SANTA ROSA, Calif. -- Every day, 9-year-old Loren Smith pretends to play for his favorite team, the Oakland A's, while slugging at home plate. But his real home is gone, reduced to inches of ash, after
Loren's father, Tait, tried to protect the house with a hose and "fought like crazy," but the flames were too fierce.
"I just ran around the house and I just watched everything burn," Tait said.
They lost everything, including Loren's treasured collection of baseball cards and other memorabilia.
"The day after the fire, he was, you know, just so heartbroken and crying and, you know, 'I lost this, I lost that, you know, my Rickey Henderson baseball,'" Tait recounted.
Loren's aunt suggested he write to his favorite team and tell them what happened.
"To the Oakland A's," he wrote, "I love watching your A's games and I want to be an A's player." He described playing baseball in his backyard all day, and how in his imaginary games the A's "won six World Series in a row."
"I had every single A's card from 2000 to now... and it all burned up. So sad," Loren wrote.
The A's answered in person.
The A's president Dave Kaval surprised Loren Friday along with the team's catcher, Bruce Maxwell. They brought Loren memorabilia from the A's, other teams and from fans who read the letter.
But the team didn't stop there.
"We want to make sure that you get out to the Coliseum this year, too, so we got you full season tickets," Kaval said. "Have you ever thrown out the first pitch in a baseball game?"
"No," Loren said.
"You want to do it next year?" Kaval asked.
"Yeah!" Loren responded.
"Game on," Kaval said.
Loren played catch with Maxwell, and his smile said it all.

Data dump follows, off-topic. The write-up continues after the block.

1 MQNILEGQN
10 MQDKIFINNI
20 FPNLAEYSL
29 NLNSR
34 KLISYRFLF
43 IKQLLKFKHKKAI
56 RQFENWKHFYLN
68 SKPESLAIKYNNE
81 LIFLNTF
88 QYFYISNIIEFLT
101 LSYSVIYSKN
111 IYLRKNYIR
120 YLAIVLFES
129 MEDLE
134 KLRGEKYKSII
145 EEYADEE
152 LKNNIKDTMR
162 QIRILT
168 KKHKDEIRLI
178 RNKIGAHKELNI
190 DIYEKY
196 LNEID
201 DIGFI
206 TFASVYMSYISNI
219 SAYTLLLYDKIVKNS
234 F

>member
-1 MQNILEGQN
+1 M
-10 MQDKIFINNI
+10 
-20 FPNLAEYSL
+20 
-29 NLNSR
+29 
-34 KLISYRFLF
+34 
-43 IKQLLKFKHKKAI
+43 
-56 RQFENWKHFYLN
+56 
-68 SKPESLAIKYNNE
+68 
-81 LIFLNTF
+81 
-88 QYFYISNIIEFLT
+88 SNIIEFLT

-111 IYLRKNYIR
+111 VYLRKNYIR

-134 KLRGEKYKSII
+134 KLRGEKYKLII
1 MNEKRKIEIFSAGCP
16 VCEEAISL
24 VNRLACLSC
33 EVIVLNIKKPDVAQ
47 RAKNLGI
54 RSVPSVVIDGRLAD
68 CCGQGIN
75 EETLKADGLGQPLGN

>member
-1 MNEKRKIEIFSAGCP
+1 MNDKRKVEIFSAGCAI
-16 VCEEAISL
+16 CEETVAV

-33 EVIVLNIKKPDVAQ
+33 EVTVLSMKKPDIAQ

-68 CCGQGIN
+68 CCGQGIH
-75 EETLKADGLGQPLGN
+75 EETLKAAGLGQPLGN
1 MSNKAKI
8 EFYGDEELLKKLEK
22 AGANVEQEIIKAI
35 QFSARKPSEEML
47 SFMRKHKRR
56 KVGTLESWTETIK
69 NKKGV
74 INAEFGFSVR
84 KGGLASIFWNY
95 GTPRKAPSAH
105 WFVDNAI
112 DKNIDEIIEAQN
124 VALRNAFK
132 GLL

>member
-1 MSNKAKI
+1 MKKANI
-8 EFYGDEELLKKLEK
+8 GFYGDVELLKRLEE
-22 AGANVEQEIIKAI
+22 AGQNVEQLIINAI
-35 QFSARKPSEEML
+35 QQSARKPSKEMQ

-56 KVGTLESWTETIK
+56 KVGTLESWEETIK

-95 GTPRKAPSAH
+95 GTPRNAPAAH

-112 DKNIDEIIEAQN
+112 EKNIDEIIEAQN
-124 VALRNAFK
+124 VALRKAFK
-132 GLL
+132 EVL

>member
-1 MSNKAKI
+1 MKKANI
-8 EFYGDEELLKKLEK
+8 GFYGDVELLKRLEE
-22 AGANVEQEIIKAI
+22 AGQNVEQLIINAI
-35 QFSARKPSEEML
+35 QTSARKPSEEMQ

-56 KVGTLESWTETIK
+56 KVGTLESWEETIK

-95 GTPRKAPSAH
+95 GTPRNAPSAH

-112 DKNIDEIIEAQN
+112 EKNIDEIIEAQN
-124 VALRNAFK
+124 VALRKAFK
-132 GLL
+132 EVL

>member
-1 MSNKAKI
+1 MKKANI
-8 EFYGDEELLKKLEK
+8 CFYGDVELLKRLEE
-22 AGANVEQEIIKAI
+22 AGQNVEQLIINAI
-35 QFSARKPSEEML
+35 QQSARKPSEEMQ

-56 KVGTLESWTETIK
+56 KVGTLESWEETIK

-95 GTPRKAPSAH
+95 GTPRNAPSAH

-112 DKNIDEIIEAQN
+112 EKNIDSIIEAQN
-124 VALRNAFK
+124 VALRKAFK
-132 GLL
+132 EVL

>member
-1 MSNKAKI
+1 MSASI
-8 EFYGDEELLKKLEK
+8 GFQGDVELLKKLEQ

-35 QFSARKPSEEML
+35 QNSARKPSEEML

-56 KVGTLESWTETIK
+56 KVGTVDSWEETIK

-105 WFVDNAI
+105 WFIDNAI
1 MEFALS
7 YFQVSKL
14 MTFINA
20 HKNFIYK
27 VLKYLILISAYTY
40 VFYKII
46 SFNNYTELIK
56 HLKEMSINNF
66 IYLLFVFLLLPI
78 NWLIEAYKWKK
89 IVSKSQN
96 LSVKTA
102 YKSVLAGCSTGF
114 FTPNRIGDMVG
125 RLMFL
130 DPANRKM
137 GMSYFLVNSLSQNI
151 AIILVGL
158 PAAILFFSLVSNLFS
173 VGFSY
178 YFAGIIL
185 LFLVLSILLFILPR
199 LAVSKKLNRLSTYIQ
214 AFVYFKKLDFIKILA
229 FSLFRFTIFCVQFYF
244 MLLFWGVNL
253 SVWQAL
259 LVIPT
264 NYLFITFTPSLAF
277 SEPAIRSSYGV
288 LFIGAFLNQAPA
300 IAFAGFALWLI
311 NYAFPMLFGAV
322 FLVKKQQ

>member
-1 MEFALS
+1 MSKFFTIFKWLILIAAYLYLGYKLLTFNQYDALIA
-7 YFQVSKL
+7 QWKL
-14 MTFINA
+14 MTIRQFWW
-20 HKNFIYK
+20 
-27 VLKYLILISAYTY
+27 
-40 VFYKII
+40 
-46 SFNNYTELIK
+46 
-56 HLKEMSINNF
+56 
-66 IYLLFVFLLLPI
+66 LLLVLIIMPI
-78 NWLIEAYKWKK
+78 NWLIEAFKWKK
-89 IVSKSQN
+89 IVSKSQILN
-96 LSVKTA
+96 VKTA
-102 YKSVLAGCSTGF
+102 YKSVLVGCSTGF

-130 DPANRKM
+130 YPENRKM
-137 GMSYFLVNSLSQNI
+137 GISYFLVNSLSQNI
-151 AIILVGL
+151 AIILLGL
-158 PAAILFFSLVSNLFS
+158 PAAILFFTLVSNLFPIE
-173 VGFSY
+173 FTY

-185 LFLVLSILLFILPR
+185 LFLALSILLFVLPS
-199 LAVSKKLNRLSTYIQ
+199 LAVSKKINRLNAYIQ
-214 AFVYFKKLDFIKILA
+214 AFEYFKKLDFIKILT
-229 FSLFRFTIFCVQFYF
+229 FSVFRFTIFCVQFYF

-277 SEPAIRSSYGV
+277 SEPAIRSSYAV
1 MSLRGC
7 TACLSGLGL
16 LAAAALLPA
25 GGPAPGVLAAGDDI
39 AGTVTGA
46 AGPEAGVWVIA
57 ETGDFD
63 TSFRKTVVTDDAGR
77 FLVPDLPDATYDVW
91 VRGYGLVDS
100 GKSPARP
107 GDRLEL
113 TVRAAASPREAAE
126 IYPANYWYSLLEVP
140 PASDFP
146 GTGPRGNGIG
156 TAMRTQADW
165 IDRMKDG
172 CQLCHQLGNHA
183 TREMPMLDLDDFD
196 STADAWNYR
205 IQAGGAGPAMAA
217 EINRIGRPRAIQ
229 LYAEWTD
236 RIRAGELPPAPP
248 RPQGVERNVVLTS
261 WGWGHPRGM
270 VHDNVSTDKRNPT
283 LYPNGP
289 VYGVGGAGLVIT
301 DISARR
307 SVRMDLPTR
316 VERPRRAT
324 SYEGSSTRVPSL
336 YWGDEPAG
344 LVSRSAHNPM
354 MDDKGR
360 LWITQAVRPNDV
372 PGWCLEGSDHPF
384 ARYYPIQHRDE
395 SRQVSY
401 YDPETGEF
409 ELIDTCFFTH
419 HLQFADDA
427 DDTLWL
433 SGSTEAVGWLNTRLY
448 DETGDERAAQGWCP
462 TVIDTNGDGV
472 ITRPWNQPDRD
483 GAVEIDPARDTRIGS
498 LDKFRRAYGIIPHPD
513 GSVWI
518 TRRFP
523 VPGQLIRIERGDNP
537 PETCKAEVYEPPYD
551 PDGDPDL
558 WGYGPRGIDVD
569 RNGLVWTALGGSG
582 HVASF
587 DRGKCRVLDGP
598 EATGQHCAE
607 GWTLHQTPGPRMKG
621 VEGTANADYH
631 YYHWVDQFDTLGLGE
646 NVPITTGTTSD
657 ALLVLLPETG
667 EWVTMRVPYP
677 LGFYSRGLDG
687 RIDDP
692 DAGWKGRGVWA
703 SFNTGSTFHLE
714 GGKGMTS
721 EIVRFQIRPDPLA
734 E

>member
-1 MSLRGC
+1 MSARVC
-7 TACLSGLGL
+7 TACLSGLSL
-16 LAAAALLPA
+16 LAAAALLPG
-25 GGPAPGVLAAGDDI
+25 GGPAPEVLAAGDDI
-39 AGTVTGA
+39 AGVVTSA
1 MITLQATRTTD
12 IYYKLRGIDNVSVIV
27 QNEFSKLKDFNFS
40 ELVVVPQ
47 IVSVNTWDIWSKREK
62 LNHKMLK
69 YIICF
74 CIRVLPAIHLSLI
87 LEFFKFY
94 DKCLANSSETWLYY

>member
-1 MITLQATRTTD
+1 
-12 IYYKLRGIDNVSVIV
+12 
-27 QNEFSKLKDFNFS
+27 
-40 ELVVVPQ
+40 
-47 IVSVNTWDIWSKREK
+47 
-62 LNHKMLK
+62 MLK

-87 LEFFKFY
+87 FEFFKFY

"It was an honor to meet Maxwell up close," Loren said.
"Bruce told us you had a really good arm," Diaz said.
"I wasn't throwing hard to him 'cause he said it was the post season," Loren said.
"You were taking it easy on him?" Diaz asked, laughing.
"Yeah," Loren replied.
When Maxwell read Loren's letter, he said he had to stop midway because he got emotional.
"To see that he's still in a positive light within himself and his family, is something that's inspirational to a lot of people," Maxwell said.
Loren wanted to share that positivity – and his gifts – with his friends.
"They lost their homes too. And you gotta give away," Loren said. "My other friend lost his house entirely and he had some really valuable stuff. And I just want to give away because I have too much and I don't have anywhere to put it."
Now he just has one more wish.
"I want the A's to make it to the World Series again. Well, let's say it's been a long time," Loren said.
It's been almost 30 years. The A's may be underdogs, but Loren said they've taught him how to step up to the plate, no matter what life throws at you.
A GoFundMe page has been created for the Smith family.